The dollar was lower in early European forex trading on Friday, following underwhelming labor market data. This weakened optimism over a quick U.S. economic recovery. Despite weak retail sales numbers for January, however, Sterling remained strong.
The Dollar Index was down 0.1% at 90.483 at 3:55 AM ET (0755 GMT). This followed a 0.4% decline overnight cut short of a two-day winning streak.
EUR/USD added 0.2% to 1.2107 and USD/JPY shed 0.1% at 105.62. The risk-sensitive AUD/USD advanced 0.4% to 0.7793.
Over the last couple of days, the dollar had posted gains as U.S. Treasury yields had risen. That’s the release of strong retail sales data.
However, there was a surprise rise in the number of jobless claims. This came as a reminder of how much slack the pandemic has left in the labor market.
During the previous week, a total of 861,000 claims were filed, hitting a four-week high. That’s compared with the 765,000 claims anticipated and the 848,000 claims filed during the previous week.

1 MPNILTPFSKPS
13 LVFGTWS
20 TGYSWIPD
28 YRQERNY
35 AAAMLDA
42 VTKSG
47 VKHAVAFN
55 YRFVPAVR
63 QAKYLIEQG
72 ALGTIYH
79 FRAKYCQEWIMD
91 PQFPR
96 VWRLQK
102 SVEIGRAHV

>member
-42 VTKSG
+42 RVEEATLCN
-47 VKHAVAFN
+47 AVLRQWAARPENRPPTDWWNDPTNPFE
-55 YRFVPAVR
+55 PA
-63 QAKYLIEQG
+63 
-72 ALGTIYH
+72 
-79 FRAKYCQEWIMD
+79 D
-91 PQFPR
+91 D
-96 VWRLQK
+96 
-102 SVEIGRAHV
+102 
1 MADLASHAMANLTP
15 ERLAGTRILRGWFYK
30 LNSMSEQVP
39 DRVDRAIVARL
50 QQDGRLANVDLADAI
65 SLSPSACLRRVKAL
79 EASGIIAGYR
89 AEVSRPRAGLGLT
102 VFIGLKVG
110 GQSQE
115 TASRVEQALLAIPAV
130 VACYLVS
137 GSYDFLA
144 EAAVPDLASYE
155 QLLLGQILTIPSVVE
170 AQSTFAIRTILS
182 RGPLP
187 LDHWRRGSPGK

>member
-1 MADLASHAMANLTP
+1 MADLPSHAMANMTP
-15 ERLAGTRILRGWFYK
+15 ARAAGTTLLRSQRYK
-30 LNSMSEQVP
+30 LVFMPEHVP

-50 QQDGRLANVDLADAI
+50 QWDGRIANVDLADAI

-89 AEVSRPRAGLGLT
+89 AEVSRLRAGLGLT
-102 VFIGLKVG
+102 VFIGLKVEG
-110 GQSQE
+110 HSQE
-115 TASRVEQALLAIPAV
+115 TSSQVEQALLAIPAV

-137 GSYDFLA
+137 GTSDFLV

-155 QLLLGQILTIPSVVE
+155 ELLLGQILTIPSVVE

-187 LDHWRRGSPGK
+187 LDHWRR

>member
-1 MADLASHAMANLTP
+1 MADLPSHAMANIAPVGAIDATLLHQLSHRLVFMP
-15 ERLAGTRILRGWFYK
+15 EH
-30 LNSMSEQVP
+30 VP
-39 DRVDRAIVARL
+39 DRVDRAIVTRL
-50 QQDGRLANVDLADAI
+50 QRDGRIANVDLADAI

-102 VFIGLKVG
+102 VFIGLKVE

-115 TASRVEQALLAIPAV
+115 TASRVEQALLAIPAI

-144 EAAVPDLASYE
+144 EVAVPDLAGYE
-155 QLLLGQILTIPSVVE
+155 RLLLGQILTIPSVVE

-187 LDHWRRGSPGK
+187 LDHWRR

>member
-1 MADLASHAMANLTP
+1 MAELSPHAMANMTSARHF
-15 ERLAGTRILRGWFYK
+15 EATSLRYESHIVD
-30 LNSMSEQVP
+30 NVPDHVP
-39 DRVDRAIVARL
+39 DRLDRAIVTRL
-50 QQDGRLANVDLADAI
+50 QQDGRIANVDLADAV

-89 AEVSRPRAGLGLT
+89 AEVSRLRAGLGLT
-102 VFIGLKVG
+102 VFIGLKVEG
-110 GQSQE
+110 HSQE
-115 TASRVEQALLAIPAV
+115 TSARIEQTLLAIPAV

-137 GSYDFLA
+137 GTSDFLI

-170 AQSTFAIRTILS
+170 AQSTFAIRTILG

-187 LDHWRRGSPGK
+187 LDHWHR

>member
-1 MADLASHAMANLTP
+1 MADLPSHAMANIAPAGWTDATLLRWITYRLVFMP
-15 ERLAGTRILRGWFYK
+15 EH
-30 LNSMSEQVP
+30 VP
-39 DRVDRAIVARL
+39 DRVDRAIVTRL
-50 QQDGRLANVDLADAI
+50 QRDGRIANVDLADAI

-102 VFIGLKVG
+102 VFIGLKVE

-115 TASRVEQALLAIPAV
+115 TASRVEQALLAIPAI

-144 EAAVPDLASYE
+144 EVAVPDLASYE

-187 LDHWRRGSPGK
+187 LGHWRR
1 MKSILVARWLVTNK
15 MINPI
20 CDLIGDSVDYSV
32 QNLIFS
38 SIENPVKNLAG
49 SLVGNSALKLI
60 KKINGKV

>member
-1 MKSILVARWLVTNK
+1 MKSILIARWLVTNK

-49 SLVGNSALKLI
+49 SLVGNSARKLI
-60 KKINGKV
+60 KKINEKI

In the minutes from its January policy meeting, the Federal Reserve had already warned that the labor market would take time to return to trend. Thus its easy monetary policy would stay in place for some time.
Treasury Secretary Janet Yellen stressed that $1.9 trillion in pandemic-relief spending is still needed. This defended the need for President Joe Biden’s plan despite the recent strength in retail sales.
GBP/USD traded up 0.1% at 1.3979, with sterling retaining its recent strength. This is despite the release of very weak economic data on Friday. In January on the month, British retail sales fell 8.2%, a much steeper fall than expected as non-essential shops returned to lockdowns.
Overnight, the pound traded near an almost three-year high. This is in part thanks to the perceptions of Britain’s aggressive vaccination program. This was in hopes that it will result in the country coming out of lockdown more quickly than its neighbors.
On Monday, U.K. Prime Minister Boris Johnson is set to lay out the country’s roadmap for exiting lockdowns.
Furthermore, U.K. government borrowing climbed to 270.6 billion pounds ($378 billion). This was in the first 10 months of the fiscal year, as the pandemic devastated its public finances.
Britain is facing its largest deficit and its public debt is now over 100% of GDP.
All of this suggests that in the near term, the path of least resistance for GBP/USD should be lower. This was a statement from Kathy Lien, an analyst at BK Asset Management, as cable nears the 1.40 level.